Tuesday, April 22, 2014

NO TEACHING FOR YOU! Dr. Barresi and 3rd Grade Retention


I should have put State Superintendent Janet Barresi's face on the Soup Nazi (Seinfeld).  I can just hear her saying, "NO TEACHING FOR YOU!"

Here is her statement on the third grade reading retention act:
Superintendent Barresi comments on bill to weaken third-grade reading law
OKLAHOMA CITY (March 28, 2014) — State Superintendent of Public Instruction Janet Barresi made the following remarks concerning House Bill 2625. Slated for a vote Monday in the state Senate Education Committee, the measure would repeal automatic retention of students who score Unsatisfactory on the third-grade reading test and who don’t meet a good-cause exemption.“To deny children the opportunity to learn how how to read is to deny them an opportunity for success. Reading is the most fundamental aspect of an education. It is unconscionable that anyone would think it’s too much to ask that a school teach a child to read.
“Extensive research shows that moving children forward in school without the ability to read proficiently sets them on a course of falling further and further behind. It condemns them to frustration and failure. But there are also severe consequences for the students who are able to read proficiently, as fourth- and fifth-grade teachers must increasingly spend their time in remediation with the struggling readers.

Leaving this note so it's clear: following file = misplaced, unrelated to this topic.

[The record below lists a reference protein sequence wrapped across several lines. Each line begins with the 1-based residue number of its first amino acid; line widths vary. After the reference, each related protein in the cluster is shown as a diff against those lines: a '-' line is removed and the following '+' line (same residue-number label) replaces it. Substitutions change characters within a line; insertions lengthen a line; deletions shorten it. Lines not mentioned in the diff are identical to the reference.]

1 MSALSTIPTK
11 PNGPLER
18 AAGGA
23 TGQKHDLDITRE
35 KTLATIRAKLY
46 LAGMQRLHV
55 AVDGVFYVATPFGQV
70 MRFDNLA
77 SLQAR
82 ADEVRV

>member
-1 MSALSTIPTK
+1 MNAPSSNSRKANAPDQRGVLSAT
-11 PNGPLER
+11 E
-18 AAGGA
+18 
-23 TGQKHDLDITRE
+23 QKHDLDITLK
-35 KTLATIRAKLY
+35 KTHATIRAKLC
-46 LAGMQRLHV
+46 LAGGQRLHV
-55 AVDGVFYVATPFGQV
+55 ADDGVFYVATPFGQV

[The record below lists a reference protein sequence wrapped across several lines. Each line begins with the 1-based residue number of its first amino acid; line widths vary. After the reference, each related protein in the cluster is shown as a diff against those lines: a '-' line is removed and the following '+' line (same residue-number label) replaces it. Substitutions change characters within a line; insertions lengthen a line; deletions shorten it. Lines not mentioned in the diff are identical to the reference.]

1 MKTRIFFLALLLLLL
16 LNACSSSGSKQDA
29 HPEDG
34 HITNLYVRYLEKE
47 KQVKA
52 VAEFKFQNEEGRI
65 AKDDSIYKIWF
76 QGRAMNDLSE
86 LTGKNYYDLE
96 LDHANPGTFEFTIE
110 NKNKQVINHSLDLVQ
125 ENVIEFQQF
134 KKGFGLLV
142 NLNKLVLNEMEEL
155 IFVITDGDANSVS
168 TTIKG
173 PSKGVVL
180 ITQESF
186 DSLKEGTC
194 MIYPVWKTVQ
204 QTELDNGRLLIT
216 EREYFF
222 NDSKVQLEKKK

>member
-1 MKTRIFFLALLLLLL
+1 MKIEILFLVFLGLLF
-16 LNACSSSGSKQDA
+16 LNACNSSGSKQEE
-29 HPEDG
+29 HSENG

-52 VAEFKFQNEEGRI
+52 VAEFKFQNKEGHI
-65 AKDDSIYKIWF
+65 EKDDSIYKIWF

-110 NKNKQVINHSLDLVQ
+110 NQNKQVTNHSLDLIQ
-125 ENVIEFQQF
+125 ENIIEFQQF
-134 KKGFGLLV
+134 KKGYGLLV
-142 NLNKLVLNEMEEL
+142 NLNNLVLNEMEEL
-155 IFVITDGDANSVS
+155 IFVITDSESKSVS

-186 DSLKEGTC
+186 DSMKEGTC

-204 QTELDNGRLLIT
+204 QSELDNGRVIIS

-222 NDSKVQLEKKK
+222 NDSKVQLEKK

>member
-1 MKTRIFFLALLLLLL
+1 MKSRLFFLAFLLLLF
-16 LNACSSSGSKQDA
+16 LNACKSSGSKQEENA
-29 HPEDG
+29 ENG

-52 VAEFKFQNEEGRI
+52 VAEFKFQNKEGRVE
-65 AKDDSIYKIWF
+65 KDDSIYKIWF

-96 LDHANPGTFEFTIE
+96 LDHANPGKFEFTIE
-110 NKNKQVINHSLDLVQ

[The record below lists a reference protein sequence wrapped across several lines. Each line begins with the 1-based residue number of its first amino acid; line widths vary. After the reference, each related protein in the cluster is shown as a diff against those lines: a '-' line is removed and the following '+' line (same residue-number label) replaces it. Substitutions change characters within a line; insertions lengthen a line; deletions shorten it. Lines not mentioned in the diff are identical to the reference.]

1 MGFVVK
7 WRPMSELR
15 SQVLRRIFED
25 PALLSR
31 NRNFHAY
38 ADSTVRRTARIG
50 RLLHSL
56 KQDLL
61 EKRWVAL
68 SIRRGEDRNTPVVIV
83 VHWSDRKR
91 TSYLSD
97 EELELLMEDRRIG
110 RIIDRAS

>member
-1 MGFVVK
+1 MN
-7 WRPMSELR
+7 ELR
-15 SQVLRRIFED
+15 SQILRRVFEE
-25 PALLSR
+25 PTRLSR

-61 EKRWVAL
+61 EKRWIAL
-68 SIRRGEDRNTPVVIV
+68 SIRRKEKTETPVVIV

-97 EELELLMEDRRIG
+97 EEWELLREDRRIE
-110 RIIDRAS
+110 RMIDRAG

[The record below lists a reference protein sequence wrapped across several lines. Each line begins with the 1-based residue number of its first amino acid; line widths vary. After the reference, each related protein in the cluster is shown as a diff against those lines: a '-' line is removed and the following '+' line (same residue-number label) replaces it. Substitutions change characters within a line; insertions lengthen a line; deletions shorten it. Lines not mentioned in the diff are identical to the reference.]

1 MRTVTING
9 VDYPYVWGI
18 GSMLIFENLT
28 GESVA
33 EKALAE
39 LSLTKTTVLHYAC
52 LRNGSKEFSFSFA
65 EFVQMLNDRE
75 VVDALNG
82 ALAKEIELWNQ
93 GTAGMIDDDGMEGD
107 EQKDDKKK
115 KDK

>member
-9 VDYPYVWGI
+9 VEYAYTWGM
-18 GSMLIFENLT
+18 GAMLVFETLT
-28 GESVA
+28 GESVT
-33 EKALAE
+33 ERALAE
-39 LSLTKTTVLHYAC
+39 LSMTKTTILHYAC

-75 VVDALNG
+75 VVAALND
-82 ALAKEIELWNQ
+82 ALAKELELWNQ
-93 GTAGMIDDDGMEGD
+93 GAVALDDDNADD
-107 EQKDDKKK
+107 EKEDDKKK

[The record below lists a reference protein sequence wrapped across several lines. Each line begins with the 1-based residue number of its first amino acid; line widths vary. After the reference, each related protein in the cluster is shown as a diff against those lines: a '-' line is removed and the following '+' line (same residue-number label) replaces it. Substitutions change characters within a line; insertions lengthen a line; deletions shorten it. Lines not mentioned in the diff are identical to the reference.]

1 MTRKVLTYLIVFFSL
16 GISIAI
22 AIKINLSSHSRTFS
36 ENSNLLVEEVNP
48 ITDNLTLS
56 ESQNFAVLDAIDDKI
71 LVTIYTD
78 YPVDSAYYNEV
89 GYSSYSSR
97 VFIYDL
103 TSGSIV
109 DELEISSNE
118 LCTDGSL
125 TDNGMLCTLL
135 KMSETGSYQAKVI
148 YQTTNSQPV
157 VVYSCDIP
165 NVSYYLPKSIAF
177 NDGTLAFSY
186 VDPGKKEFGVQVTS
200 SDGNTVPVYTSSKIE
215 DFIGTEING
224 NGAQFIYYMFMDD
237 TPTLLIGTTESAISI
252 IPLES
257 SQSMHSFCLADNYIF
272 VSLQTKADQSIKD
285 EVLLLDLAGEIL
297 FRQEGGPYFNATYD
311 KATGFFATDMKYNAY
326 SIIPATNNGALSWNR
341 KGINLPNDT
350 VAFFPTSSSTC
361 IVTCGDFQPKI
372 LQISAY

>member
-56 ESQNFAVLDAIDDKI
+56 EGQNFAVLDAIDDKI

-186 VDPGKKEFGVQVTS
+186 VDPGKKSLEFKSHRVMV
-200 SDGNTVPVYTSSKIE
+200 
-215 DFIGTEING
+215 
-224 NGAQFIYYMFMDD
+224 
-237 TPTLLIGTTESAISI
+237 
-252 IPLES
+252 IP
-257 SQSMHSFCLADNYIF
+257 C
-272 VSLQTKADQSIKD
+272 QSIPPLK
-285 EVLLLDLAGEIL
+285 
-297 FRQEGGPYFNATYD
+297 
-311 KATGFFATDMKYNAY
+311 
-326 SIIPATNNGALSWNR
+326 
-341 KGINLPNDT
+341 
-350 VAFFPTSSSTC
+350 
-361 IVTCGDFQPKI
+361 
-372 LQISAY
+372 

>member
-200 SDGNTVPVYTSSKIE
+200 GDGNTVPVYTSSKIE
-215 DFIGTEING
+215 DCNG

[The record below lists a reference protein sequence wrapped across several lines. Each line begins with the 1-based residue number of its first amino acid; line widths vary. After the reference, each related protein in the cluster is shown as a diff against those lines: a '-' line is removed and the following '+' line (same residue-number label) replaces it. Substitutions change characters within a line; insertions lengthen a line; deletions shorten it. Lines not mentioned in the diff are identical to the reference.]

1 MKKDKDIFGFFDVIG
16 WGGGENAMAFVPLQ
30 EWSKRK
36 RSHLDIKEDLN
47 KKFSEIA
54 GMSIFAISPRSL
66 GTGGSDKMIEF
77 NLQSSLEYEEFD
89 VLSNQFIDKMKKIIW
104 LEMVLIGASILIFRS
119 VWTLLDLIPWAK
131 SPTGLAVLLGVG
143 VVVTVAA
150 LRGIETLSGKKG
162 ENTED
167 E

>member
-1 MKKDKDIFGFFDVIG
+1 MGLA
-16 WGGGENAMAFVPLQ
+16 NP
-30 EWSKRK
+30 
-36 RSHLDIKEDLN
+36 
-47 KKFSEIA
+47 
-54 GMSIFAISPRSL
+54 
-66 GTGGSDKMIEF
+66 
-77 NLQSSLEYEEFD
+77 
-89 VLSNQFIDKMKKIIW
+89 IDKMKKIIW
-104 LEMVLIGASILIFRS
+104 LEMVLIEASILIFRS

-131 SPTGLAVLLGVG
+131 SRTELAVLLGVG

“The Reading Sufficiency Act has been in existence for 17 years to identify and provide intensive remediation for struggling readers as early as kindergarten. And yet after 17 years and more than $80 million in funding, the percentage of Oklahoma students reading below grade level has remained flat. We cannot allow this to continue. We cannot continue sabotaging the promise of future generations.
“I urge Senate Education Committee members to continue to support high standards by ensuring that our children can read. I would ask that they let the RSA work. There already are good-cause exemptions to address an array of special circumstances. Predictions of catastrophe are simply incorrect. When the State of Oklahoma mandated end-of-instruction exams as a condition for high school graduation, critics made similar predictions that the sky would fall. Instead, Oklahoma’s young people rose to the occasion, with the passage rate at 99 percent.  
“The good news is that RSA already is working. It is igniting attention and innovation in reading instruction. We see school districts in Tulsa, Bartlesville, Putnam City and elsewhere making impressive gains in reducing the numbers of children with reading difficulties. It would be a mistake to start weakening the law just as it begins to show glimmers of its anticipated positive impact.”
No, Dr. Barresi, despite your continued use of Webster-sized, emotionally-charged, finger-pointing words (unconscionable), NO ONE I KNOW WANTS KIDS NOT TO READ.  I mean, NO ONE.  I've never met a person who has said, "Oh, throw kids out in a forest, they'll figure out reading for themselves", or "Shoot, kids don't need to read to get a job."  Obviously, you're thinking of people on some other planet here.

Several things about this statement make me just insane: